We have seen that § 10(a) has to do with licenses issued under § 4(e) and prescribes conditions to which they must be subject. It comes into play only after the Commission has decided against federal construction and so has turned to the consideration of applications for licenses therefor under § 4(e). We do not agree that a suggested plan of federal development, which has been rejected by the Commission under § 7(b), must be used by it as the standard of judgment under § 10(a).
The purpose of that section is to insure that a private proposal be not licensed unless it is "best adapted" etc. The word "best" is of course superlative and suggests comparison of two or more applications for licenses under § 4(e). But when, as here, the suggested federal development has been rejected and there is only one private proposal for consideration, § 10 (a) can only mean that it shall not be licensed unless it is found, in the judgment of the Commission, to be well adapted to a comprehensive plan for the development of the water resources.
If it should still be argued, however, that in forming its judgment under § 10(a) the Commission must reject a private proposal which is presently available and which is well adapted to a comprehensive plan merely because a suggested federal plan, which it has already justifiably refused to recommend, is said to be better adapted to a comprehensive plan, the considerations which moved its § 7(b) decision again become important. In that event, the practical economic aspects of the two plans and the prospect of immediate construction become large factors in the process of deciding which is "better adapted." Again, we cannot substitute our judgment for that of the Commission concerning the technical questions which were before it.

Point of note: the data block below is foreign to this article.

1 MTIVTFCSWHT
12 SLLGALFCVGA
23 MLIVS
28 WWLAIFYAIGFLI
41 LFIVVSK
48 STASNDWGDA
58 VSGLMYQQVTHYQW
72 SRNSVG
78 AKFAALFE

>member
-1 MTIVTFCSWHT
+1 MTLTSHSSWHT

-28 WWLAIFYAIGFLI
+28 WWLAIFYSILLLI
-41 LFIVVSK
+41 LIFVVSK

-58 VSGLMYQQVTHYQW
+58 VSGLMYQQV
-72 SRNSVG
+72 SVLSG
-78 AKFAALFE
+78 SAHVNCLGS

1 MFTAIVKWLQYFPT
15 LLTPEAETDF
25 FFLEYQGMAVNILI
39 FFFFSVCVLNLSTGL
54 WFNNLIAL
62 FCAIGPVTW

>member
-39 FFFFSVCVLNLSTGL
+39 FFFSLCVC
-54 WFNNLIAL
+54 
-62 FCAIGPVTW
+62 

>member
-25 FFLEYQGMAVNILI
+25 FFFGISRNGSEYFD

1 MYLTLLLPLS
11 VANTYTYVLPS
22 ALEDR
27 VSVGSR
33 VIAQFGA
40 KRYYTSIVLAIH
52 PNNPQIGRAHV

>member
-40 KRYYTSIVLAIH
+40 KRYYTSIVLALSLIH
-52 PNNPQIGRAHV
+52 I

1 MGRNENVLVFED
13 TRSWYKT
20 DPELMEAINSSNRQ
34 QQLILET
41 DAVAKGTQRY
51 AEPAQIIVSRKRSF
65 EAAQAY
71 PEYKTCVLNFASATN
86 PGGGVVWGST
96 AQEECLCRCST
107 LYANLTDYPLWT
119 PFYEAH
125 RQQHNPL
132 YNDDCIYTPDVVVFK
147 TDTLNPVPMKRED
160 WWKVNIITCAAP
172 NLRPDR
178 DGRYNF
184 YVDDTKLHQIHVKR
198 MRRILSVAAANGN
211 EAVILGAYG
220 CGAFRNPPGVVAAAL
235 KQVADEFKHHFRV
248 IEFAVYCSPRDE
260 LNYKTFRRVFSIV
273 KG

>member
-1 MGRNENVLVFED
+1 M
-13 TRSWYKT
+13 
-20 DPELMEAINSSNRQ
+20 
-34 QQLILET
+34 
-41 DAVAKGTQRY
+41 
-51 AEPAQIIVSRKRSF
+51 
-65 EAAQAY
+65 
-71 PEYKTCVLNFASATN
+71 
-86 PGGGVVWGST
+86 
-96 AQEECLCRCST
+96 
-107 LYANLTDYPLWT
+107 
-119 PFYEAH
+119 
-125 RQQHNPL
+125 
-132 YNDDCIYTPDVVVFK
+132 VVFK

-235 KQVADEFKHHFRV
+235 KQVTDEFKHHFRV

The Commission did not act hastily in this matter. Idaho Power's first application was filed in 1950 and the others in 1953. And it was not until 1955 that the project was licensed, after the mature consideration we have described. We are not willing to accept the petitioners' characterization of the Commission's action as "administrative lawlessness." On the record before us, it may be the Commission could properly have concluded that the high dam project was appropriate for federal development. But the decision was for the Commission, not for us. Our task is to say whether the Commission was under a duty, in applying the law to the facts of record, to reach that conclusion instead of the one it did reach. Clearly we cannot so hold.
Other contentions of the petitioners, such as that the licensing order violates § 13 of the Act, which limits to four years the time within which licensed construction must be completed, have been considered but are regarded as insubstantial. We find no instance in which the Commission went beyond the confines of the Constitution or the governing statute; and we think that on the whole record "it cannot be said * * * that the judgment which it exercised had no basis in evidence and so was devoid of reason."10